bhar- : bhor- : bhr̥-

bhar- : bhor- : bhr̥-
    bhar- : bhor- : bhr̥-
    English meaning: bristle, stubble, sharp point
    Deutsche Übersetzung: “Hervorstehendes, Borste, Spitze, Borstenähre, Grannenkorn”
    Material: With vokal. formant: Goth. baíra-bagms “ mulberry tree “, Eng. black bear-berry “uva ursi”, Nor. bjørneber “rubus caesius” are reinterpreted after the bear’s name *bara- “ shrub, bush “ = “ briar “; from Proto-Slav.. *bъrъ (*bhor-) derive Russ. dial. borъ, kIr. bor, gen. bru “kind of millet, sorghum”, Ser.-Cr. bȁr ds. Other formations with g are: O.Ir. bairgen f. “bread” (*barigenü or *barigonü ), Welsh etc bara m. ds. (*barag-, compare Lat. farrügō “ mixed fodder for cattle, mash; a medley, mixture “). With formants -ko-: M.Ir. barc “ spear shaft “, Welsh barch f. ‘spear, javelin”, Slav. bьrkъ in Ser.-Cr. brk “cusp, peak, germ, sprout, whisker, moustache “, Cz. brk “ keel, pinion of birds, primary feather, quill-feather “, also probably Russ. bérce, bérco “ shinbone “, dial. “pole” (Berneker 119). Perhaps here (with consonant increase) *brokko- “ badger “, M.Ir. brocc, Welsh mbr. broch ds., whether originally “ pointy or sharp snouted, rat faced, incisive looking, spiky “ to Lat. (Celt.) broccus “ to with protruding teeth “, Gaul. *broccos “cusp, peak, spiky”, Fr. broche ‘spear” etc Unclear is, to what extent M.Ir. brocc “ smut “, Gael. brocach “ mottled, speckled, *tabby “, Welsh broch “ rage, fury, din, fuss, noise, scum, froth, foam “, Mod.Bret. broc”hed “ mad, wicked, evil (= stung, bitten)” are to be owed to secondary semantic change or belong to different stems. It is striking Pol. (Ven.-Illyr.). FlN Brok, perhaps signifies “ river badger”.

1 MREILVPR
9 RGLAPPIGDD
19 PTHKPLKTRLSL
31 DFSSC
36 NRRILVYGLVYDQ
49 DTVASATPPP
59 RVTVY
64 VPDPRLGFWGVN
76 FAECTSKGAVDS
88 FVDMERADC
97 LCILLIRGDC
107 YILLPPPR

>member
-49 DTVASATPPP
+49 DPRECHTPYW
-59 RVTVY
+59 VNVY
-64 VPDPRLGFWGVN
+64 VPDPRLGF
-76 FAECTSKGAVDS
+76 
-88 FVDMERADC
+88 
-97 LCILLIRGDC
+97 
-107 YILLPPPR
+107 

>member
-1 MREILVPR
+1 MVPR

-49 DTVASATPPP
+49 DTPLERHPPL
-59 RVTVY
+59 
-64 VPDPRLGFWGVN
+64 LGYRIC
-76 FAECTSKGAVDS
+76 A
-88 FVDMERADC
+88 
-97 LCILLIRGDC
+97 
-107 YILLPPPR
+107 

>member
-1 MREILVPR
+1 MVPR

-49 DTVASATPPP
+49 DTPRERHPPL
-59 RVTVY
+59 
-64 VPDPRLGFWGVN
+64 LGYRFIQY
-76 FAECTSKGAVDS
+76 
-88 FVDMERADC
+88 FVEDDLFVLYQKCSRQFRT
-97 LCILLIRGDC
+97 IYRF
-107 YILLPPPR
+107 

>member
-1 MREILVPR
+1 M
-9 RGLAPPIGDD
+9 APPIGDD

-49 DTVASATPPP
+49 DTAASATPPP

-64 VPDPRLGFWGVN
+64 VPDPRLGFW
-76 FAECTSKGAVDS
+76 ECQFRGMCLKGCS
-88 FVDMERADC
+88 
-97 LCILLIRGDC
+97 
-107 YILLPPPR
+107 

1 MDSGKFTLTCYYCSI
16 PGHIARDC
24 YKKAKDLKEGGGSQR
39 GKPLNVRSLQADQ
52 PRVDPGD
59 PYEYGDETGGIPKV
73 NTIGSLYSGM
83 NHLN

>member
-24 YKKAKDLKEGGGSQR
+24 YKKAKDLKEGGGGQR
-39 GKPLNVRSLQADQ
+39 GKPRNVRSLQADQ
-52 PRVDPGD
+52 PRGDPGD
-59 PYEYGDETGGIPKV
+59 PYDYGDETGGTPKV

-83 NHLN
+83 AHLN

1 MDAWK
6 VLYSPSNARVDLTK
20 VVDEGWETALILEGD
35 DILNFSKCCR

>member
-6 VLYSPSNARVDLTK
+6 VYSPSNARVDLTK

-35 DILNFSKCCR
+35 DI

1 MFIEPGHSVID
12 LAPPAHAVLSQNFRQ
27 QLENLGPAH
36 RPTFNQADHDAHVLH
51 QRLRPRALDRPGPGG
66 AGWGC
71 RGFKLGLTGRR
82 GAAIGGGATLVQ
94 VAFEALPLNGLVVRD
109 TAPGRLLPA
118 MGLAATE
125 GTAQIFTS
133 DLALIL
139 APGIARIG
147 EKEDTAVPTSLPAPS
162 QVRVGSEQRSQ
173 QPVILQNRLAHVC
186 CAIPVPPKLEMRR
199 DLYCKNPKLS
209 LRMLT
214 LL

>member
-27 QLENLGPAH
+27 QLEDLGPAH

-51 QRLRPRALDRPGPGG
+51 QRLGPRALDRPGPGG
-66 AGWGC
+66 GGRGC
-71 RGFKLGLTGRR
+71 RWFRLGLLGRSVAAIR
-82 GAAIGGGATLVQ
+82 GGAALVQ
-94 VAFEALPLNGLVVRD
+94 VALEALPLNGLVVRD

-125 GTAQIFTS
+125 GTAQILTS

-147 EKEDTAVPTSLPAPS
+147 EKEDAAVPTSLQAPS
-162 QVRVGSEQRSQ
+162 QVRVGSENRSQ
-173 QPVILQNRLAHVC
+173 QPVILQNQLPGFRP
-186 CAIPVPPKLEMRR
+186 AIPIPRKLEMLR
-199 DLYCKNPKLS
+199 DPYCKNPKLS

References: WP. II 134, 163, 164, WH. I 455 f.

Proto-Indo-European etymological dictionary. 2015.

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